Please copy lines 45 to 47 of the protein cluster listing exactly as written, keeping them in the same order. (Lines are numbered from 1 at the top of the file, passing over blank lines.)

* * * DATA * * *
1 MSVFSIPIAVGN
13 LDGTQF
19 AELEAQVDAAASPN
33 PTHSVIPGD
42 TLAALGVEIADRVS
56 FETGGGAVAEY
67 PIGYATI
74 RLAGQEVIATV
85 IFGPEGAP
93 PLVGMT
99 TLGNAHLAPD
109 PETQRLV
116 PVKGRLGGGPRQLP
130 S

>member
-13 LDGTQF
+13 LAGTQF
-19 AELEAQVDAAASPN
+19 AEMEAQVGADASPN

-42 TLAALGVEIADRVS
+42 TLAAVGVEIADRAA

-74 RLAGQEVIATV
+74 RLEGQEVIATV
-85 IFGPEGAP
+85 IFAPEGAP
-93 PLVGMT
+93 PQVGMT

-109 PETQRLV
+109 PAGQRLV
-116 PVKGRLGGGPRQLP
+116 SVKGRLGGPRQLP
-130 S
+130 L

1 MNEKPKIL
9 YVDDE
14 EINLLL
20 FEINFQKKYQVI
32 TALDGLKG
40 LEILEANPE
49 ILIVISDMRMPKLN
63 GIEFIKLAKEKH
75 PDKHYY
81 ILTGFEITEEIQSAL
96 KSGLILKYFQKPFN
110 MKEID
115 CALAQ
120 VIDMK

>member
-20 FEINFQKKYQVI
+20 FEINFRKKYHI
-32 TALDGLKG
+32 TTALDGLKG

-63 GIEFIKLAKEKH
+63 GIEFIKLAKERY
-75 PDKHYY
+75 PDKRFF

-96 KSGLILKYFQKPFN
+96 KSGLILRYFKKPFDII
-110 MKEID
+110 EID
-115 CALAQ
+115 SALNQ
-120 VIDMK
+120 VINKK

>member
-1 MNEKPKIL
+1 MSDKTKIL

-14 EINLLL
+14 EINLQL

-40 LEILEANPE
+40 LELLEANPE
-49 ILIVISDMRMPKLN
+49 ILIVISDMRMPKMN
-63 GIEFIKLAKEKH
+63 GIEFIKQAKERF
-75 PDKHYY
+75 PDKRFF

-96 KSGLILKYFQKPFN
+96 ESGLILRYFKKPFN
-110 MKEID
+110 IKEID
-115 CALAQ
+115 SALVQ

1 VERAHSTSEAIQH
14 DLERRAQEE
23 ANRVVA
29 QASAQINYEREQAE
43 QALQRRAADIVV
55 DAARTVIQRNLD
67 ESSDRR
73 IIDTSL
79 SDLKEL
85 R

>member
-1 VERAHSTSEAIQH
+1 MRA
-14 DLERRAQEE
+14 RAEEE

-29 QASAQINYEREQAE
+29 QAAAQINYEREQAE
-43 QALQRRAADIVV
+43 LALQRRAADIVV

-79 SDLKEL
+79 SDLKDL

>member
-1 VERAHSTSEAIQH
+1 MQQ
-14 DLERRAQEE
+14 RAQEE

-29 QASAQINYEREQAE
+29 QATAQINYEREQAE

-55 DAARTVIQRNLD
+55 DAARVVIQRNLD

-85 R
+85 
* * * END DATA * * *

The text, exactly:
110 MKEID
115 CALAQ
120 VIDMK